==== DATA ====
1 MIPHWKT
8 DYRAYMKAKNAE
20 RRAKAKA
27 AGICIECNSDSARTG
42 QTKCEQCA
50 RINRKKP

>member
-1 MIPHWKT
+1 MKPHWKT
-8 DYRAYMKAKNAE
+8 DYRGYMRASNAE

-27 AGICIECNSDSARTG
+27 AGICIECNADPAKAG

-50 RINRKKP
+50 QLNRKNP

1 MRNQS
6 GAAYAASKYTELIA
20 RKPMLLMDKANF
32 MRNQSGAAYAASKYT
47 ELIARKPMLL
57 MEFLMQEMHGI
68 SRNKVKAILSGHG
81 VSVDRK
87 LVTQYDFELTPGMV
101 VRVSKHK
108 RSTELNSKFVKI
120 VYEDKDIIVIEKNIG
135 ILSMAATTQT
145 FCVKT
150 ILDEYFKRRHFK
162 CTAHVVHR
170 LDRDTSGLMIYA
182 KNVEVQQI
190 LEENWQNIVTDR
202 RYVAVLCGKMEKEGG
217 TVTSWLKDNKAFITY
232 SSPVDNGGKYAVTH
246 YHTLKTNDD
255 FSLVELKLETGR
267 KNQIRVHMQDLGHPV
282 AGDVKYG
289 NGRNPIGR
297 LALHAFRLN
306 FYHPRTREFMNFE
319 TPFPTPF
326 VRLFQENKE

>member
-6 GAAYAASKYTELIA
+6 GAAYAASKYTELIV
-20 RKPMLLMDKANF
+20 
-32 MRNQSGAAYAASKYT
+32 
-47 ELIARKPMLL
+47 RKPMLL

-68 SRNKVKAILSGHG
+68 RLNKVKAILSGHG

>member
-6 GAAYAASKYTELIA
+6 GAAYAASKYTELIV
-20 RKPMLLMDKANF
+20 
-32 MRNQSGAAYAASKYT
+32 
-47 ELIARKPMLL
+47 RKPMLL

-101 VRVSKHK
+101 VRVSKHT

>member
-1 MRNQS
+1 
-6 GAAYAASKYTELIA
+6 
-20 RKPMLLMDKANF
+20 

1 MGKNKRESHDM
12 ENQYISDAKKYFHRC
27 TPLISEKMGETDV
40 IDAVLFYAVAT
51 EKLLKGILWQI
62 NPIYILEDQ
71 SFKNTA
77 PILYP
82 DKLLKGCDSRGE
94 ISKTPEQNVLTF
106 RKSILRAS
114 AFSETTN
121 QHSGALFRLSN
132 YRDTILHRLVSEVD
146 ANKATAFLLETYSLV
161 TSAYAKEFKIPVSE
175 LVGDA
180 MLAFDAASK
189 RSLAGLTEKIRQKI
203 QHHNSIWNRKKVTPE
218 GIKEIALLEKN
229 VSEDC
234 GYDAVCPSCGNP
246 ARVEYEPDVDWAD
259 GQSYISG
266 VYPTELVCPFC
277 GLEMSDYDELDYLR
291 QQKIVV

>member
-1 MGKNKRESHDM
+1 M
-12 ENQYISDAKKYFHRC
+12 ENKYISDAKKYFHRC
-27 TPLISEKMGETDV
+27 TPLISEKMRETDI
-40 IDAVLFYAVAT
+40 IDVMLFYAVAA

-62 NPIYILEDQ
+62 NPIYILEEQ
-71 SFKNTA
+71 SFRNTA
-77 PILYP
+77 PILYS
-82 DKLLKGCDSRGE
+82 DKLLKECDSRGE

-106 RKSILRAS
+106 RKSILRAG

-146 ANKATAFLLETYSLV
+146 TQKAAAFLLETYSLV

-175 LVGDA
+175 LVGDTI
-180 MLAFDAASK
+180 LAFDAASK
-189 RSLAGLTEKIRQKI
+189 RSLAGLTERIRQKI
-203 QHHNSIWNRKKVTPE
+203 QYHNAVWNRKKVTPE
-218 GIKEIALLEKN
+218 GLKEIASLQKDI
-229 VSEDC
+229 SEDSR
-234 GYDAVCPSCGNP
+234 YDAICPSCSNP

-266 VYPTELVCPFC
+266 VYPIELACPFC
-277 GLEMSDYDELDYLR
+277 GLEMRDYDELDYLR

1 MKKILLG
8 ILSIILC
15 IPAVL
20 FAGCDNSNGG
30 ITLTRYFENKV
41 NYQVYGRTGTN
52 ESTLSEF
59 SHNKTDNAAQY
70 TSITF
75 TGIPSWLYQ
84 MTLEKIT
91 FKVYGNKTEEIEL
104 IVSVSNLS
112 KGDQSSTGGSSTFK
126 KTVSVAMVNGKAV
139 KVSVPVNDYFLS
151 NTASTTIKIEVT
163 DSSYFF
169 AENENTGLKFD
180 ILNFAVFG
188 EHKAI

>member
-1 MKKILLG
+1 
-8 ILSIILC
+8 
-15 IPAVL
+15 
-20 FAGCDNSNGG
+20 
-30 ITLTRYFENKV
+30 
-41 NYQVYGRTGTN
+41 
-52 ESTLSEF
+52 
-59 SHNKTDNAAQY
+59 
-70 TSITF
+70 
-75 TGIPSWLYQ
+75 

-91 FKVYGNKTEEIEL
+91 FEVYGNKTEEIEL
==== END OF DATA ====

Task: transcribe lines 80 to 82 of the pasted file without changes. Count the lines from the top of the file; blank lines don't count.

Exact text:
51 EKLLKGILWQI
62 NPIYILEDQ
71 SFKNTA